New notebook makes good use of small package




GCNdex32 scores





 





Floating-point
math

4.20

4.50


Integer math
7.81   
7.91


Video
7.04   
7.02


Small-file access   
2.89   
2.71


Large-file access   
2.60   
2.65





Over the last few years, I’ve reviewed about 150 notebook PCs. Few were worth
getting excited about until now.


Dell Computer Corp.’s newest addition to the Latitude line is a lightweight,
full-featured, normal-sized notebook running Microsoft Windows 9x. When it built the
Latitude LT, Dell made few compromises.


The keyboard is not tiny. The active-matrix display measures 11.3 inches diagonally;
the 2M graphics accelerator supports 800- by 600-pixel resolution. The LT has an
integrated 56-Kbps modem, sound and a standard VGA-out port.


Unfortunately, for now, it comes with only a 266-MHz Pentium MMX processor, a 4G hard
drive and 64M of RAM.OK, so it doesn’t have a Pentium II processor. But do you really
need a Pentium II on the road to download e-mail or write a report or presentation? Double
the RAM would be nice, though.


You’re probably thinking, “The battery needs a booster to run a 3-pound,
2-ounce package.” So did I. But on the GCN Lab’s maximum-drain test, the LT
lasted a little more than an hour. I had expected less.


Dell sells a 14-ounce, snap-on external battery that more than quadruples battery life,
to four and a half hours. The external battery gave about 14 minutes of life for every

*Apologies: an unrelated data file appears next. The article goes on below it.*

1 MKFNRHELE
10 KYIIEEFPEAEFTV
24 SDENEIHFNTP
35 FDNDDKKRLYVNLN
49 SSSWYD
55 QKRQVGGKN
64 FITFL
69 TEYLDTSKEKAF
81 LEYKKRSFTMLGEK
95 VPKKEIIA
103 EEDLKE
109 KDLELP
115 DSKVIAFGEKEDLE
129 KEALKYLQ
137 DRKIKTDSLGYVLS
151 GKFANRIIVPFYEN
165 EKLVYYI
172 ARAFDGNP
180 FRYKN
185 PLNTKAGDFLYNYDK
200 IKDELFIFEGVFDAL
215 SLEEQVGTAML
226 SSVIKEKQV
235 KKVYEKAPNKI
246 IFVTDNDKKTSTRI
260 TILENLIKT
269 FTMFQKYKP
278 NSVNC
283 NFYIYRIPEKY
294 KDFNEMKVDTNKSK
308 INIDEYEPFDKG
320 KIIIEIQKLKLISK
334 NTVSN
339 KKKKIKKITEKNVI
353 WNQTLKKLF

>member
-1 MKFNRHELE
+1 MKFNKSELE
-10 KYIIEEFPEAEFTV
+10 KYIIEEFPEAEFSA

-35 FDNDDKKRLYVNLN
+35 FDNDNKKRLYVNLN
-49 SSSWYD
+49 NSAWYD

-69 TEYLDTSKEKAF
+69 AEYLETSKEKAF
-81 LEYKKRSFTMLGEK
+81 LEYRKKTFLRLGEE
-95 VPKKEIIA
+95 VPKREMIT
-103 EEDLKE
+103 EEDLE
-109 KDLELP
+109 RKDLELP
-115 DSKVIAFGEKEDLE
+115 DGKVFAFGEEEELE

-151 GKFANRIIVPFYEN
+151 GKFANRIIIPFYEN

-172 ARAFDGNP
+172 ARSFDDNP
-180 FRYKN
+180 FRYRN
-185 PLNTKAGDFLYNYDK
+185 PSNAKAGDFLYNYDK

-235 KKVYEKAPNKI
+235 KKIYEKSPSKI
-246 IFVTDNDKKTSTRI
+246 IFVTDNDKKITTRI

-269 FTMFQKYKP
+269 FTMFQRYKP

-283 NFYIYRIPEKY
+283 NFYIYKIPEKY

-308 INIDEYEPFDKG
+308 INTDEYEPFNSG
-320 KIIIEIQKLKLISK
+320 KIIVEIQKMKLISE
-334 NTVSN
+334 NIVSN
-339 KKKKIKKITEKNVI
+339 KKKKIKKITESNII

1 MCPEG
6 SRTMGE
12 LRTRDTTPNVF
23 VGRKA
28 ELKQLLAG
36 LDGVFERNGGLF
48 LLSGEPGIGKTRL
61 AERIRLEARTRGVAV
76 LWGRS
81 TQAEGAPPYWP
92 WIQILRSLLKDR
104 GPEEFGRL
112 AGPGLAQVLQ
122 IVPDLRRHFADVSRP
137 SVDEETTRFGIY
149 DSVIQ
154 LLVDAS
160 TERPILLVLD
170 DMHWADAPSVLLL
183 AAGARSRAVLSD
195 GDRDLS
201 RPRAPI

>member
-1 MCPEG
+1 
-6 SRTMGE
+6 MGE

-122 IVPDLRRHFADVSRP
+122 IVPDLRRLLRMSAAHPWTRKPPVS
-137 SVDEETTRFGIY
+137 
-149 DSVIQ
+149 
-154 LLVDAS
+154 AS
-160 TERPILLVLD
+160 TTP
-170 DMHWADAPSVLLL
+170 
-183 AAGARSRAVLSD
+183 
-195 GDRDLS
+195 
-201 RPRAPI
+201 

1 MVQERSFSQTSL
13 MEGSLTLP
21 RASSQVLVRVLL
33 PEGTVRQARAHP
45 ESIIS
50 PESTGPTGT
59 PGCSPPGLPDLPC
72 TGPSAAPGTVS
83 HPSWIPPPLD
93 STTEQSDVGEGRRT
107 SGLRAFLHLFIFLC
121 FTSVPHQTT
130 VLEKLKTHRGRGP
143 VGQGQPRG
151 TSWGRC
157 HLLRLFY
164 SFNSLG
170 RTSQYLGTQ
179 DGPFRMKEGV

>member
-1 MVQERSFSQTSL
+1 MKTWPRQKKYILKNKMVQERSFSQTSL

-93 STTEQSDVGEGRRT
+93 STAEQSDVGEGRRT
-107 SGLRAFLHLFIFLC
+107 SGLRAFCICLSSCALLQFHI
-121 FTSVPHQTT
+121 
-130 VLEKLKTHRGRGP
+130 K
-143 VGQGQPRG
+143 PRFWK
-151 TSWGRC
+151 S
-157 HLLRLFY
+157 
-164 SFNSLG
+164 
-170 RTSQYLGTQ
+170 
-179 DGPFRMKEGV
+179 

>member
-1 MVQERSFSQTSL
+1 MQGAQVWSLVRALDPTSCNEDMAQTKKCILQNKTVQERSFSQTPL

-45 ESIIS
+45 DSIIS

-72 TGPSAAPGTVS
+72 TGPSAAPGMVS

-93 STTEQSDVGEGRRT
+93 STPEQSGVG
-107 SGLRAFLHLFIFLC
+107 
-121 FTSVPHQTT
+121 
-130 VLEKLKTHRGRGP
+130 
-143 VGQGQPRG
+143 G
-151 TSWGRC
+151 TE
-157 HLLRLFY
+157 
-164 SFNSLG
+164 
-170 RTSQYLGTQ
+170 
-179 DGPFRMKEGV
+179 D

ounce of weight it added—an excellent ratio when the average for a good notebook is
about eight minutes per ounce. The battery costs $279 and raises the total weight to about
4 pounds. It’s a worthwhile purchase.


A special plug connects an external floppy drive with some remarkable innovations:
parallel, serial and keyboard/mouse ports on the back. It essentially doubles as a port
replicator without a network interface card, which is the only major component that’s
missing.


This near-pocket rocket has one Universal Serial Bus port and one PC Card slot. A $279
CD-ROM package adds PC Card connectivity for loading software. Too bad Dell couldn’t
make it plug into the same port as the floppy drive.


The Latitude LT comes only with Windows 95 OSR2 installed. Dell plans to add other
operating system options, update the processor and increase the RAM. Dell ought to install
its Control Panel for the touchpad instead of relying on the standard Windows mouse
driver. As with all notebook touchpads, a slight brush while typing can send your cursor
flying. Dell’s Control Panel prevents such sensitivity.


The unit’s performance on the GCNdex32TM benchmark suite was average for a 266-MHz
Pentium MMX notebook.


If you have been considering a Libretto from Toshiba America Information Systems Inc.,
check the Dell—it has twice the processing power, keyboard area and screen size for
the same price and weight. Contemplating a Windows CE handheld? The Dell has the same OS
and software as a desktop system.


Innovation makes the Latitude LT an excellent choice for anyone on the go.

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